The Government of Ghana (GoG) was the target of a lawsuit from the ECOWAS Community Court of Justice (CCJ) that questioned the legality of the so-called “Agyapa deal,” or Gold Royalties Monetization Transaction, arrangement.
In December 2020, Transparency International, the Ghana Integrity Initiative (GII), and the Ghana Anti-Corruption Coalition (GACC) brought the government before the Court of Criminal Justice (CCJ) to request an injunction to stop the Agyapa deal.
The applicants argued that the Agyapa deal violated Ghanaians’ rights to have long-term sovereignty over the nation’s natural resources under the African Charter on Human and People’s Rights by being dominated by “politically exposed persons” and by doing so.
According to Emmanuel Ebo Hawkson of Graphic Online, the court, which met in Abuja, Nigeria, last Tuesday, upheld the government’s defence and rejected the claims of the three civil society organisations.
The court announced that it would later release its full justification for its choice.
The applicants had argued that the Agyapa deal broke numerous international anti-corruption treaties and, if approved, would give foreigners control over Ghana’s gold reserves.
In addition to requesting that the CCJ prevent the government from moving forward with the deal, the applicants also asked that the court instruct Ghana to look into any and all allegations of corruption connected to the deal “and ensure that any and all alleged perpetrators are brought to justice”
The government, in its defence, however, refuted the case of the applicants and argued that the Agyapa deal was not meant to cede the sovereignty of the country’s resources to foreigners.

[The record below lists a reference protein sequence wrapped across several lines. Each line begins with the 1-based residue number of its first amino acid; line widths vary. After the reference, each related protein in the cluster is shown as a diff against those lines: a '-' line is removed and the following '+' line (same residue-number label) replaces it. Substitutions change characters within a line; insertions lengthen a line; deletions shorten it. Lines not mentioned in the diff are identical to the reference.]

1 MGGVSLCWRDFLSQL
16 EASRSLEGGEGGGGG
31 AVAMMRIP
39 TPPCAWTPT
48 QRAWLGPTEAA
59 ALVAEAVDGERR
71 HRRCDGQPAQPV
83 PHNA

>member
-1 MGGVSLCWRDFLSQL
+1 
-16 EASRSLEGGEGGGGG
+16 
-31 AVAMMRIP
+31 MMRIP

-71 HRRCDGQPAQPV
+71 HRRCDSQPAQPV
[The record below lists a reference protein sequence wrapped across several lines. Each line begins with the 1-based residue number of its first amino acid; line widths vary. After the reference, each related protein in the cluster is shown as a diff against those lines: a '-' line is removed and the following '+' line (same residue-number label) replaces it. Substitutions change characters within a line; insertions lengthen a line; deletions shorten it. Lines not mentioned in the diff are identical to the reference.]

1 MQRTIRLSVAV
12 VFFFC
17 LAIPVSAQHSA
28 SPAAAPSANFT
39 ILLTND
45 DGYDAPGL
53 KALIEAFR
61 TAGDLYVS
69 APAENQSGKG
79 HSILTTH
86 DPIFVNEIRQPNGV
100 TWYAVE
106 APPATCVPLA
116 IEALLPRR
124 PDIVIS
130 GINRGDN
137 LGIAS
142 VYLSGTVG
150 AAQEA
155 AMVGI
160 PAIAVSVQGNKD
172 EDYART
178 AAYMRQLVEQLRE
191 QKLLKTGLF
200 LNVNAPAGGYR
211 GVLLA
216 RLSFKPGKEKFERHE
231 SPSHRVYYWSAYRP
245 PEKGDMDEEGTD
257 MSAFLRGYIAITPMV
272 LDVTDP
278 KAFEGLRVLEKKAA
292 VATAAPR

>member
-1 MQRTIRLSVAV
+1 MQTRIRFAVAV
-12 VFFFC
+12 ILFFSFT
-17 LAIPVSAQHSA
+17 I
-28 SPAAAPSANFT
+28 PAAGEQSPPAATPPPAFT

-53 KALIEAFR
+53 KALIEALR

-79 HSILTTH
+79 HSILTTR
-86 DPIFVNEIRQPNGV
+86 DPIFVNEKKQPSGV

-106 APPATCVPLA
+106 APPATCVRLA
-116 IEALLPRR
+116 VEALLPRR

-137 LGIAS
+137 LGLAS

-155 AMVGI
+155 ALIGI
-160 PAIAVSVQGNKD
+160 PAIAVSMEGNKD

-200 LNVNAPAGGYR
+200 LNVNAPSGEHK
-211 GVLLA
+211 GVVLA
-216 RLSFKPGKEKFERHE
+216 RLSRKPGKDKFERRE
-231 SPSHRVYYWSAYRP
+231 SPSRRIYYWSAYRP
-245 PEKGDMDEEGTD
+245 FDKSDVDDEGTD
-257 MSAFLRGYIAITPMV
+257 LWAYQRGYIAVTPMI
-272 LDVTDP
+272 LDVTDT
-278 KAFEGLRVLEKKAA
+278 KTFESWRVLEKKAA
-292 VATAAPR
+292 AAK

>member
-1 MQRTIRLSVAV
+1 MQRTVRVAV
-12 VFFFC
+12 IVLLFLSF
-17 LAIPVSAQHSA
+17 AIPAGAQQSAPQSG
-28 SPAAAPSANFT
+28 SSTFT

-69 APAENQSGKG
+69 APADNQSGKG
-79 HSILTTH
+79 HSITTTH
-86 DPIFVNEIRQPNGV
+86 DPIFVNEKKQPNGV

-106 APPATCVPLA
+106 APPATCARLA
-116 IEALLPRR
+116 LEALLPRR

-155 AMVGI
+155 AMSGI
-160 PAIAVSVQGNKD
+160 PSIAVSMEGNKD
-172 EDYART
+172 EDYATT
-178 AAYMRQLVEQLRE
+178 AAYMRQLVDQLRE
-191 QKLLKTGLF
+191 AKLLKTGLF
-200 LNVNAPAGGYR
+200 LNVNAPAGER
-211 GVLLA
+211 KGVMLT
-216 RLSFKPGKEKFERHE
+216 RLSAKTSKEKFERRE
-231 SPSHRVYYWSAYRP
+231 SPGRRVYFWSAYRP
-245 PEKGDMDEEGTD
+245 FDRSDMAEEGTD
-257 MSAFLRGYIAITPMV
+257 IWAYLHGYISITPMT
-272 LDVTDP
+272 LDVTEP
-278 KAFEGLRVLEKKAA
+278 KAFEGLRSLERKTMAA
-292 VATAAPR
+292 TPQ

“The proposed Agyapa transaction is intended as a means by which only a portion of the proceeds from the exploitation of natural resources of Ghana is invested to ensure that the people of Ghana obtain the benefit therefrom,” the Attorney-General (A-G), Godfred Yeboah Dame, submitted
Transparency International, the initial applicant, was a German organisation and therefore not a member of the ECOWAS Community, so it was the government’s case that it was ineligible to participate in the action.
Additionally, the government claimed that the applicants’ claim that the Agyapa deal infringed on Ghanaians’ right to sovereignty over natural resources was “not based on sound legal reasoning and meritless.”
The applicants’ claims that the deal was dominated by “politically exposed persons” who “intend to misappropriate Ghana’s resources” were allegedly unsupported by any evidence, according to the government.
With the primary goal of maximising the country’s mineral wealth for Ghanaians while ensuring that receiving royalties from gold mining companies was sustainable, Parliament passed the Minerals Income Investment Fund Act, 2018 (MIIF Act 978).
The law was changed to allow for the incorporation of subsidiaries and the use of it as a special purpose vehicle for conducting international business.